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A commuter tax is a tax on income earned within a taxing jurisdiction by people who live elsewhere. These taxes are usually calculated at a rate lower than that charged to residents, but sometimes only marginally so, and are most often charged by cities on workers who commute from neighboring areas. In regions where some jurisdictions charge such a tax, neighboring jurisdictions, if they impose the same type of tax, often give their taxpayers a credit for commuter taxes paid.
In the United States, the mechanism for collecting commuter taxes is much the same as for other income taxes, with employers withholding the proper amount due and the taxpayers reconciling amounts earned and paid when they file their annual income tax returns. This can be a complex process for taxpayers who travel often, because income earned outside the taxing jurisdiction, such as when on a business trip, is excluded from a commuter tax. Another potential complication for taxpayers is a two-tiered approach to taxing commuters, with out-of-state commuters charged at a higher rate than those from other locations in the same state.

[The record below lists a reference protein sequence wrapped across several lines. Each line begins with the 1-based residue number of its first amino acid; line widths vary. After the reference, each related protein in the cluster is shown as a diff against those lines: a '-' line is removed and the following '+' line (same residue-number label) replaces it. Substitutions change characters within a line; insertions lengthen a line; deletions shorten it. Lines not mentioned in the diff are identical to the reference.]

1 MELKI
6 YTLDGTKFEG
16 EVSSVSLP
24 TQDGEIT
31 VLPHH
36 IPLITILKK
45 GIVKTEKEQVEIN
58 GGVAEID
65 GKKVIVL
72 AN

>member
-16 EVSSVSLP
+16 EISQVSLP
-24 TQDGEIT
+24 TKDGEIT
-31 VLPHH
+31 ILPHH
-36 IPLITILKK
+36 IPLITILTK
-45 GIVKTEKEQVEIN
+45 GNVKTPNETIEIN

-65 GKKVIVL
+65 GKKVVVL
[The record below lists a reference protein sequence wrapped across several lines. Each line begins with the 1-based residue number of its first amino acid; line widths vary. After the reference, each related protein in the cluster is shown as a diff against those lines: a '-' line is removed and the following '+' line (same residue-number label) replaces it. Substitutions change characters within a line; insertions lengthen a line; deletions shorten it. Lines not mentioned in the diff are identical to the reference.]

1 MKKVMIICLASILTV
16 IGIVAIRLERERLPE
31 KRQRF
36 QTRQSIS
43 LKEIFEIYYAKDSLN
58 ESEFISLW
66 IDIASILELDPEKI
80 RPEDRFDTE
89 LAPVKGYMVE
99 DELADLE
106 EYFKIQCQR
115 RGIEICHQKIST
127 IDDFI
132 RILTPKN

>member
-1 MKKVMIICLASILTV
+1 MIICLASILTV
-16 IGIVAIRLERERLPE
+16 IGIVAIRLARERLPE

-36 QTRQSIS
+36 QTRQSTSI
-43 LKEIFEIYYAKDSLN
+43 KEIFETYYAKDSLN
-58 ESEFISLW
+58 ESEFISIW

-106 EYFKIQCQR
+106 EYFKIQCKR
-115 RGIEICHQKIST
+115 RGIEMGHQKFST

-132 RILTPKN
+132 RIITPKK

In many metropolitan areas, the core cities provide more employment opportunities than the rest of the region. Commuters make frequent use of their taxpayer-funded or subsidized services, such as mass transportation, streets, and sidewalks, police and fire protection and, when necessary, public hospitals. Proponents of the tax say that commuters, who in some cities outnumber the residents, should pay their fair share toward all public services.
Opponents of taxing commuters point out that they already contribute a great deal to the local economy where they work, both in terms of their direct purchases and the sales taxes paid on them. In addition, thousands of private jobs in each metropolitan area exist just to serve the needs of commuters, jobs which themselves generate tax revenue. The cities also impose significant tax burdens on the companies that employ commuters, which may cover the cost of city services. If commuters were actually such a drain on local economies, insist the opponents, cities wouldn't try to attract new jobs.
An interesting feature of the commuter tax is that it often works both ways — that is, since there are some people who live in the city and work in the suburbs, those outlying areas establish their own commuter taxes. In many regions, this has led to reciprocal taxing agreements that provide for credit to taxpayers for commuter taxes paid. The effect of this is that commuters pay the commuter tax, and then receive a credit from their own taxing jurisdictions for the actual dollar amount of that tax. Under this system, commuters' overall tax liability is not increased unless their home county or city does not impose income tax at all.